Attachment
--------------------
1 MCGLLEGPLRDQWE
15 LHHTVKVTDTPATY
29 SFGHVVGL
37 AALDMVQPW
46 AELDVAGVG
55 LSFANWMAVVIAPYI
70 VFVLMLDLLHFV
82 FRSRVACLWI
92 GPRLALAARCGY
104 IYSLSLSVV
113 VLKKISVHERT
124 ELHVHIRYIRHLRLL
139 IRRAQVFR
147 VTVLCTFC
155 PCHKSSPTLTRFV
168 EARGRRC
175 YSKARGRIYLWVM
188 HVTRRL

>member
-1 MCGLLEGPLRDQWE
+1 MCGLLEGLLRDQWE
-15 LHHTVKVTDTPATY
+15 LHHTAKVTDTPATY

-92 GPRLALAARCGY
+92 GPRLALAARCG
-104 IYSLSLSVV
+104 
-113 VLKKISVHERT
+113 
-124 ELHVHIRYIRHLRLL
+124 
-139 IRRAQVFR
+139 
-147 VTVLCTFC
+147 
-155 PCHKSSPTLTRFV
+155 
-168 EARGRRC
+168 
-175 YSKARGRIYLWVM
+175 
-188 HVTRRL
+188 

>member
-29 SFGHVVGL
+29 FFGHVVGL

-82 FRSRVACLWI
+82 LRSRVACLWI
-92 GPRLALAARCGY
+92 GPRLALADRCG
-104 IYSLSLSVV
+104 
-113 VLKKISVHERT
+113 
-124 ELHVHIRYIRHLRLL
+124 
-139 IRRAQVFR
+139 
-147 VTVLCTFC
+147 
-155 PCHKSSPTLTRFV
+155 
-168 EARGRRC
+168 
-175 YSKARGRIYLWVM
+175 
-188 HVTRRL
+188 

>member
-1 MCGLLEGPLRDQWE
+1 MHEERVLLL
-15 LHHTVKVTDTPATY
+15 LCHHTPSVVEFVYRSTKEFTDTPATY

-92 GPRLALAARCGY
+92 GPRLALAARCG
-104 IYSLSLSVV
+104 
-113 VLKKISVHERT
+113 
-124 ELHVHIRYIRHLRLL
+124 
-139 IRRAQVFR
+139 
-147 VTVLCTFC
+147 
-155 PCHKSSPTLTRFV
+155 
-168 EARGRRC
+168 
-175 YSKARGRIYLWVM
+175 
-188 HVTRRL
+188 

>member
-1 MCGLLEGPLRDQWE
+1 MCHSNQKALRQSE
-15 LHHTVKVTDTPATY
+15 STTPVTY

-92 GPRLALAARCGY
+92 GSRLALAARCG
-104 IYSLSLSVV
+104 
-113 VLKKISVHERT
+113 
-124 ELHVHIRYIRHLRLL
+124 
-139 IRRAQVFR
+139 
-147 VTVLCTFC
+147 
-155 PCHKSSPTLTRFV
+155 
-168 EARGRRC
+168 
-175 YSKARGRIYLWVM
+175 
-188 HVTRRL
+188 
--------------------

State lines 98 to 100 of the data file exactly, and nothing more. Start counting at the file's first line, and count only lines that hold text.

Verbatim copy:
+15 STTPVTY

-92 GPRLALAARCGY
+92 GSRLALAARCG